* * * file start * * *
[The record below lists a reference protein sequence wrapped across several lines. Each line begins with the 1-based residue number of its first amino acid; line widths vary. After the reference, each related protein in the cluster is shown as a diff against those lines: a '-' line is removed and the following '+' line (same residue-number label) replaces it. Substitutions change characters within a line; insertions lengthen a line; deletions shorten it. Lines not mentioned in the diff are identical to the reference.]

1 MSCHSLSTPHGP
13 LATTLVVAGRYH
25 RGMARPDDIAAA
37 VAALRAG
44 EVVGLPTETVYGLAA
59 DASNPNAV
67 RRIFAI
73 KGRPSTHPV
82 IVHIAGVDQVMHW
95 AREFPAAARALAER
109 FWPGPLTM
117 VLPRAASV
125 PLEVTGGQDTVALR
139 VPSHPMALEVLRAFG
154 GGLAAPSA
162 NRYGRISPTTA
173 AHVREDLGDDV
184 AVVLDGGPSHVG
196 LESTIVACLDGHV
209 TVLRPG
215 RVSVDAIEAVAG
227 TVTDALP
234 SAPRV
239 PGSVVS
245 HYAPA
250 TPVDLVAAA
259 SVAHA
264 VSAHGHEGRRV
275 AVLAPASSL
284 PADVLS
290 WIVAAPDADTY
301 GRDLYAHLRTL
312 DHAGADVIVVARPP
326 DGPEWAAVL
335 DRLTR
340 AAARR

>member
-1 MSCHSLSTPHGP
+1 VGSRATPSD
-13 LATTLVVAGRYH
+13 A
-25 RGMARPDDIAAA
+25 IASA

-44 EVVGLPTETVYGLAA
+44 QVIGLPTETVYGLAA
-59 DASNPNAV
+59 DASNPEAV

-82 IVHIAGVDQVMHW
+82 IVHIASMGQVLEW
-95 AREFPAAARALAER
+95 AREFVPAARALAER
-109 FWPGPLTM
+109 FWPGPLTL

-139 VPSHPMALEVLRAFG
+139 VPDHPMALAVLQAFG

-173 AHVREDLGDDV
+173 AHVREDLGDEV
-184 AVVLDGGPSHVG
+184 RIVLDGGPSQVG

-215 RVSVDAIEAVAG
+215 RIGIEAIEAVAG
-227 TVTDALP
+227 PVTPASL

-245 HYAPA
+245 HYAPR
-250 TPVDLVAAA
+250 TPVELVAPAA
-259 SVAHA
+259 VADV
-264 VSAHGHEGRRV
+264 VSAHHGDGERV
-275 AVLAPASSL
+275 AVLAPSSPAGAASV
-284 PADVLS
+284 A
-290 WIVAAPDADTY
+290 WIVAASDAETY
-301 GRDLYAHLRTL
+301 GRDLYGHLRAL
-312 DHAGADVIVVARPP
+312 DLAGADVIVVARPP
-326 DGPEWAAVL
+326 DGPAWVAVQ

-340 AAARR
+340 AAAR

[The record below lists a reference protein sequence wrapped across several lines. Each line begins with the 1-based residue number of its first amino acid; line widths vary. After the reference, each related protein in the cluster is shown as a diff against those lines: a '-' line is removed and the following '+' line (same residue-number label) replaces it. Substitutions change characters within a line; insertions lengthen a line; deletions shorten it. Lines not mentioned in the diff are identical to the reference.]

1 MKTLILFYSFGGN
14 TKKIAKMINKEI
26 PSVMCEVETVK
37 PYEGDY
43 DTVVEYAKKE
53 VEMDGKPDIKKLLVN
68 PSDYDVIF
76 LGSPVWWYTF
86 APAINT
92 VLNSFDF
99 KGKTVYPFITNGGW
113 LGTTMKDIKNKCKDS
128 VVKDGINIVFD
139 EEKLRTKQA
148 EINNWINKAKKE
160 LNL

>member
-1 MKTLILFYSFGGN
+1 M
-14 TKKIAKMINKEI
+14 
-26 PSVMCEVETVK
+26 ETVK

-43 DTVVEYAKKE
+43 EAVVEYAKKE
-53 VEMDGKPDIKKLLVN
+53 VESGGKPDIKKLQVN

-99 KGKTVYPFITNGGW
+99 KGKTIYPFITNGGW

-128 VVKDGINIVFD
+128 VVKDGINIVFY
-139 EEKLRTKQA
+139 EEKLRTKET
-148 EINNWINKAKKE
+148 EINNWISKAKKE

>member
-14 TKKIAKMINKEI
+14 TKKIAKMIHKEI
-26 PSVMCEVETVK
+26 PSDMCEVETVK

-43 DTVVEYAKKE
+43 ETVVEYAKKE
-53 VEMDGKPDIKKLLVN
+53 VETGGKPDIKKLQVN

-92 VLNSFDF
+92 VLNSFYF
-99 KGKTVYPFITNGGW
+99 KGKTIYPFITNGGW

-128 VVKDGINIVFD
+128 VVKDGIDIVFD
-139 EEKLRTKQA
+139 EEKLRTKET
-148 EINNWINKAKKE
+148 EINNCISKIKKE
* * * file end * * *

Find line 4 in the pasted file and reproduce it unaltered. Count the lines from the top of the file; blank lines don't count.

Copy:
25 RGMARPDDIAAA